How Likely Is a Spider Bite?

Whether you’re merely worried about the presence of spiders in Washington or have full arachnophobia, there’s little need to be concerned in Washington. Thankfully, there are very few poisonous spiders in the state of Washington. Learn why this is the case, how to identify a poisonous spider and signs of a spider bite today.

The Ideal Climate for Venomous Spiders

Most poisonous spiders prefer warmer climates. One of the most poisonous spiders in the nation is the brown recluse. Thankfully, these spiders stick to Southern California. None have been officially spotted north of San Francisco, so you can be confident that any brown spider on your property in Washington is not a brown recluse.

Common Spiders in Washington

There are only three venomous spider species in Washington, and one of these isn’t even considered dangerous. Here are the three venomous, and rare, spiders you may find in Washington:

  • Black widow
  • Yellow sac spider
  • Hobo spider

Black widows live in San Juan Islands and in small populations throughout the state, but little or none are found in Western Washington. Black widow bites can be dangerous, but few produce life-threatening symptoms. It’s still essential to seek medical attention. These spiders are black, and female black widows have a red hourglass shape on their belly.

Yellow sac spiders are slightly more common but less dangerous. These spiders typically live in gardens but can be seen indoors, particularly in the fall. Yellow sac spider venom can create ulcerated sores, swelling, redness, and other painful symptoms. Look for a distinct pale, yellowish color of these spiders.

Finally, hobo spiders are present in Washington. They aren’t aggressive and have a mild venom. However, these spiders aren’t known to harm humans, so you won’t have to worry about a bite from a hobo spider. Look for a dark brown spider with distinct abdomen markings.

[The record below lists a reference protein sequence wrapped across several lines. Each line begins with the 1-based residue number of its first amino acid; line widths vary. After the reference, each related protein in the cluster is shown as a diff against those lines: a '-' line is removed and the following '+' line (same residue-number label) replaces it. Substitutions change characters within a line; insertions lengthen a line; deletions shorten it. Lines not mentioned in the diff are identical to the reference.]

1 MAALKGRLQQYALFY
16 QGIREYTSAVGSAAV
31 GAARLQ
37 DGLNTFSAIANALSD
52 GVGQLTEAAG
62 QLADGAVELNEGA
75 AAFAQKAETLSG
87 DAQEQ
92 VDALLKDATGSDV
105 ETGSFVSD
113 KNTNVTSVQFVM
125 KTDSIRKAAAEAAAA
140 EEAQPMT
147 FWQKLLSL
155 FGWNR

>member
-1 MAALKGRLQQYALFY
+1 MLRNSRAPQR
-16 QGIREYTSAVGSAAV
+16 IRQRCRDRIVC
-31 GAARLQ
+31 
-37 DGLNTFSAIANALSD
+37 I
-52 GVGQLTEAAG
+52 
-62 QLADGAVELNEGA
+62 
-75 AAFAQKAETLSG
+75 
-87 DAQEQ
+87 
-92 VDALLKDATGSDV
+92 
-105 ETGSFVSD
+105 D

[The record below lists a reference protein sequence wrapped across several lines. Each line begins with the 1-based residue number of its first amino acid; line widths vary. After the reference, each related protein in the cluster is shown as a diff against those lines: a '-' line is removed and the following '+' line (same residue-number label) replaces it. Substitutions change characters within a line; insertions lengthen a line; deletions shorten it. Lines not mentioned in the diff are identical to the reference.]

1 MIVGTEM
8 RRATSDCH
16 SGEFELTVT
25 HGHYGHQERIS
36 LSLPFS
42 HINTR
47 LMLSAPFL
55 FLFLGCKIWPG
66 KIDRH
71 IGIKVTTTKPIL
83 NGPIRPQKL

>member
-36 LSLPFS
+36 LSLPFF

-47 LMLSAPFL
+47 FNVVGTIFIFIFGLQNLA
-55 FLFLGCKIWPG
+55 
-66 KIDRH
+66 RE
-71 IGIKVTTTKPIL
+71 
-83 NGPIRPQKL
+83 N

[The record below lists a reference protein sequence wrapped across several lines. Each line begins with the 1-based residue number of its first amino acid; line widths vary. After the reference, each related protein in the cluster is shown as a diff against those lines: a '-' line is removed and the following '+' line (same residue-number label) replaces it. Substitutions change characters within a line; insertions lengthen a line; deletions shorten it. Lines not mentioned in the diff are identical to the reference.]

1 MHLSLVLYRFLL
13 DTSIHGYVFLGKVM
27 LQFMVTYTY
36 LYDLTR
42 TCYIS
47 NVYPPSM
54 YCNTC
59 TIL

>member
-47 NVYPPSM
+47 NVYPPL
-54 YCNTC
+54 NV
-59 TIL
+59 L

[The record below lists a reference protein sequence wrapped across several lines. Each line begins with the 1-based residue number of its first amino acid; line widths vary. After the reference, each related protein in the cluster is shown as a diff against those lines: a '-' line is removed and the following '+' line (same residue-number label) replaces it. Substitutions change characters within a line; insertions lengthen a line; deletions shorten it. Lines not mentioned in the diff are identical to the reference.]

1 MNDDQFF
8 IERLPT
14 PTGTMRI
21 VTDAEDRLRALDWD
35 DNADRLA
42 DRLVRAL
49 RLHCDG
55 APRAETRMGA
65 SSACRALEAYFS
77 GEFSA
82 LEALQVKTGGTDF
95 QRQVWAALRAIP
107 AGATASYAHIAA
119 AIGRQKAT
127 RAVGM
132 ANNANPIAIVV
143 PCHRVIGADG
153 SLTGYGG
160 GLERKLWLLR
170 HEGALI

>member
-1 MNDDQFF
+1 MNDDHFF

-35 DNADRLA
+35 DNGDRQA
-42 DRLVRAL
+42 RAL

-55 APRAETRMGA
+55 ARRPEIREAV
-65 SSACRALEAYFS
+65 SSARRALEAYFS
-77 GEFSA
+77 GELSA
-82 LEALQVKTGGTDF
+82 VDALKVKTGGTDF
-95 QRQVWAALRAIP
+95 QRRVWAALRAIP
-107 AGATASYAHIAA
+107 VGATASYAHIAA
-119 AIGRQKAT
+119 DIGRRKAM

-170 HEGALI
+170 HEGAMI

Symptoms of a Venomous Spider Bite

While rare, spider bites do occur in Washington. If you’re bitten by a spider, look for these symptoms of a venomous spider bite:

  • Sweating
  • Purplish or reddish coloring
  • Muscle cramping
  • Itching and rashes
  • Anxiety
  • Fever and chills
  • High blood pressure
  • Headaches
  • Difficulty breathing
  • Vomiting and nausea

The most common spider bite that causes these symptoms is a black widow bite. While rare, these bites can be dangerous, particularly for children or elderly individuals. Occasionally, MRSA, or methicillin-resistant Staphylococcus aureus, is misdiagnosed as a spider bite.

It’s essential to seek medical attention if you’ve been bitten by a spider you believe to be venomous. Don’t wait for these symptoms, but go to your nearest medical service provider to ensure you weren’t bitten by a black widow.

Preventing Spider Bites

Because of how few venomous spiders reside in Washington, you shouldn’t have to take extreme measures to avoid being bitten by a poisonous spider. If you do see a spider on you or in your home, be cautious about how you remove them. Crushing a spider with your bare hands or squishing it on, you can cause it to bite you as it’s pressed against your skin.

Be sure to wear protective clothing when working in your garden or other outdoor areas. Spiders can be found near gardens, firewood, old furniture, window frames, attics or crawl spaces.

Learn More About Spiders in Washington Today

For more information about symptoms, prevention or how likely you are to experience a spider bite in Washington, Contact us at Whitworth Pest Solutions. Receive accurate information and thorough pest removal services for any insect, spider, or rodent issues around your home. We’ll provide you with expert removal services and the prevention information you need to enjoy your home in Washington without fear of spiders or other pests.